An extra-time strike from forward Chloe Kelly gave England a 2-1 win over Germany in the Women’s European Championship final to claim their first-ever major title in front of a record crowd on home soil.
Substitute Kelly reacted quickest to a loose ball from a corner in the second period of extra time on Sunday to give her side the win and avenge their defeat by Germany in the 2009 Euro final in Helsinki, Finland.
England coach Sarina Wiegman became the first manager to win the Euros with two different nations, having led her native Netherlands to the title in 2017.
“I just can’t stop crying. We talk, we talk and we talk and we have finally done it. You know what, the kids are alright. This is the proudest moment of my life,” England captain Leah Williamson said pitchside.
“Listen, the legacy of this tournament is the change in society. The legacy of this team is winners and that is the journey. I love every single one of you, I’m so proud to be English. I’m trying so hard not to swear.”
After the final whistle, the England players danced and the crowd sang their anthem, Sweet Caroline.
The good-natured atmosphere inside the stadium on Sunday drew contrasts with the violent scenes when the England men’s team lost its European Championship final to Italy at the same stadium a year ago.
“I always believed I’d be here, but to be here and score the winner, wow. These girls are amazing,” said Kelly, who returned from a serious knee injury in April. “This is amazing, I just want to celebrate now.”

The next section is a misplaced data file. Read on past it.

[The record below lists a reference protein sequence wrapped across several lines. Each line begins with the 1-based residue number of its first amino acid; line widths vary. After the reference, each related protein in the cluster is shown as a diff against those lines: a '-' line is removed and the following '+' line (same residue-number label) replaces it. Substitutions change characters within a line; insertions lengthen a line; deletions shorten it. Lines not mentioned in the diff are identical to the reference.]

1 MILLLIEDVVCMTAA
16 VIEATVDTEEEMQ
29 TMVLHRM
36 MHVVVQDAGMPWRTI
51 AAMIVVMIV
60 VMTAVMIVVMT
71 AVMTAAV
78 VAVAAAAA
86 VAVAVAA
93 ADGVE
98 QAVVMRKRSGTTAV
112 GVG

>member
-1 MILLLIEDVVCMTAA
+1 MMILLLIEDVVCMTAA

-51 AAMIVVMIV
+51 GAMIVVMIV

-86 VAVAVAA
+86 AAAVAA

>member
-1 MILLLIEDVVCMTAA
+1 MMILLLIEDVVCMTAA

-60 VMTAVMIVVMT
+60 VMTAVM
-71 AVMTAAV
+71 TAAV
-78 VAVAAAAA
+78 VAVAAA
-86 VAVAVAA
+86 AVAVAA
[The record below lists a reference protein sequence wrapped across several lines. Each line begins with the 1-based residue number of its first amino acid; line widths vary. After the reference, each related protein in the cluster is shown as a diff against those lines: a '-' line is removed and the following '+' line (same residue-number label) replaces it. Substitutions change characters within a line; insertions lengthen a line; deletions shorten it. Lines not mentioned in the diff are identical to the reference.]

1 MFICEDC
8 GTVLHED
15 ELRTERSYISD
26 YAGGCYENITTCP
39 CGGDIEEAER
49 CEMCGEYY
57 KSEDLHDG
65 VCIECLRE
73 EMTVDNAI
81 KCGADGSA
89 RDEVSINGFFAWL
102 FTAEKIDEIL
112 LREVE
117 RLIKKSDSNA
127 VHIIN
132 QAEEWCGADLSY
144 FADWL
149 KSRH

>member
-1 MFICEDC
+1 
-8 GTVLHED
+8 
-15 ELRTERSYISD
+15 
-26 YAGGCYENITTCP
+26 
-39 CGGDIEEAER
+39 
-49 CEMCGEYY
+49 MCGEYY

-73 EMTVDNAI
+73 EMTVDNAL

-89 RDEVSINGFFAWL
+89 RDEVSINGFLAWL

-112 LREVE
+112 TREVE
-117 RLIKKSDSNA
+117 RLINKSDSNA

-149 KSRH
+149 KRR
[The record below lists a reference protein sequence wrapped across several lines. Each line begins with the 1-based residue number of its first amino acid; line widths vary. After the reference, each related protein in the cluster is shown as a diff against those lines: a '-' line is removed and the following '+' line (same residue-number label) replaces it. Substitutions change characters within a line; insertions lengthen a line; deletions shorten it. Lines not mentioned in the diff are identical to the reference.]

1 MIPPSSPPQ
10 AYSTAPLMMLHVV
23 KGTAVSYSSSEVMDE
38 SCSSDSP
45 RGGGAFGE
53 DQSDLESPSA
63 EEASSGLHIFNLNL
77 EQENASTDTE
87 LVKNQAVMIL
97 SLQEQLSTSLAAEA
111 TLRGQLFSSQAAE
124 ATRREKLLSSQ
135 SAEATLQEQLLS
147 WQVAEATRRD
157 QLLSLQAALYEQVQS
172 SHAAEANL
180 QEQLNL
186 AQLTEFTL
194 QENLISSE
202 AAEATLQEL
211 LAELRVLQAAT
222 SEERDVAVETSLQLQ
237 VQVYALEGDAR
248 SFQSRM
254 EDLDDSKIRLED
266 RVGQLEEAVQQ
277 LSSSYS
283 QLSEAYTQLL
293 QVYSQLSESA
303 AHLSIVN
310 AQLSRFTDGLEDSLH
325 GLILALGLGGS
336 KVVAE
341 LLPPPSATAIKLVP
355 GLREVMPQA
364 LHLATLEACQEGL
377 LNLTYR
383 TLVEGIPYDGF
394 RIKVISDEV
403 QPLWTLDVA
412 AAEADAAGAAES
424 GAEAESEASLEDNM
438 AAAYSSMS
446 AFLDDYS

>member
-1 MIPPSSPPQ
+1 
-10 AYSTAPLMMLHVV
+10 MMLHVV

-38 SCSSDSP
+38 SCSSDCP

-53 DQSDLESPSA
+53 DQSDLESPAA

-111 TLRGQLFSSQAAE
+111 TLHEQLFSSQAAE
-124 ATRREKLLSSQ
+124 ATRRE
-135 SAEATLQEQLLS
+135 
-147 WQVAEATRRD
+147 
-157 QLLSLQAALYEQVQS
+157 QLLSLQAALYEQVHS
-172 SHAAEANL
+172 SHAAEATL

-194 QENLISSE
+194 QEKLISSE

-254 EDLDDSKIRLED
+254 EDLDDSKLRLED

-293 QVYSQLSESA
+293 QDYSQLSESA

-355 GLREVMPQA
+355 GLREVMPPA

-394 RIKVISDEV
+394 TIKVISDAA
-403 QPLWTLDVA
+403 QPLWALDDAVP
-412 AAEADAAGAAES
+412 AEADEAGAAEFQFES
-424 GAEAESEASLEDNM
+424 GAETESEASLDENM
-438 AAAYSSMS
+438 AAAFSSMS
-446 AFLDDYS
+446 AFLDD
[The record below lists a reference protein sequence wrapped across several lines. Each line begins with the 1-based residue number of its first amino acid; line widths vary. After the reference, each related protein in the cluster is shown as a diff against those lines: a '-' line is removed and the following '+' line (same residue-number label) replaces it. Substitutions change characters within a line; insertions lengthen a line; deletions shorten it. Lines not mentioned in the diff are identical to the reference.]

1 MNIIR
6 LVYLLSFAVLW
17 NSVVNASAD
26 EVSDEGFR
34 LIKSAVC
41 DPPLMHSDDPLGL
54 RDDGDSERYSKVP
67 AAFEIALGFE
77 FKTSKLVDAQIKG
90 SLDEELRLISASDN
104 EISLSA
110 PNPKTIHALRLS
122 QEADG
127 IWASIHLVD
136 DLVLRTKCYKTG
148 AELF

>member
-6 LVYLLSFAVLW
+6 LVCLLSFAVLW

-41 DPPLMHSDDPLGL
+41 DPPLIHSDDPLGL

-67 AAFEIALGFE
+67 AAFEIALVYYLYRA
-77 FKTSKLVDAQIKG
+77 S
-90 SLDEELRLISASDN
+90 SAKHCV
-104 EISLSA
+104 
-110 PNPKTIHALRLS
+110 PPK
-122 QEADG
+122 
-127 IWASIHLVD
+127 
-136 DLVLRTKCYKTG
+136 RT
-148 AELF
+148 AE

It was a historic night for England, who opened the scoring in the 62nd minute through forward Ella Toone in front of a sold-out crowd at Wembley Stadium.
The 87,192 attendance was a record for a Union of European Football Associations (UEFA) tournament, men’s or women’s, underlining the growth of women’s football in Europe since the last time England and Germany played for a continental title 13 years ago.
Substitute Lina Magull brought Germany back into the game to send it to extra time, but Kelly popped up at the right time to clinch it for England and send the home fans wild.
Germany suffered a blow in the warm-up as striker Alexandra Popp, who had scored six goals in five games in her debut Euros, suffered a muscle injury and had to pull out of the lineup and was replaced by Lea Schuller.
Martina Voss-Tecklenburg’s side missed Popp’s presence in the box, but it was a heavily physical encounter that produced a goalless first half.
Toone opened the scoring shortly after the hour mark with a beautiful chipped finish, moments after coming on as a substitute.
However, that was canceled out by Magull, who fired in an equalizer from close range 17 minutes later after the hosts had been pushed back by their opponents.
The match finished 1-1 after 90 minutes to take it into extra time, when the atmosphere died down a little as the thought of Germany winning a record-extending ninth Euros crown at the home of English football began to permeate.
That was until the 110th minute, when Kelly, who had moments before urged the crowd to raise their voices and cheer the side on, reacted quickest to stab in the winner and inflict Germany’s first defeat in a major final.
Al Jazeera’s Nadim Baba, reporting from outside the stadium in London, said there were record attendances at stadiums around the country during the tournament: more than 500,000 people attended matches.
“The hope is that, beyond the elite, it can lead to a greater investment in the grassroots sports with girls at primary school age and beyond, not just having access but affording to train at the elite clubs,” Baba said.
“Sometimes it’s not free for them at academies linked to premiership clubs when it’s for boys,” he said. “A bit of equality, a bit more respect and financial stability for the professional players so they can dedicate themselves to the sport. If there are any questions about the quality they offer, I think this tournament has really got rid of those questions.”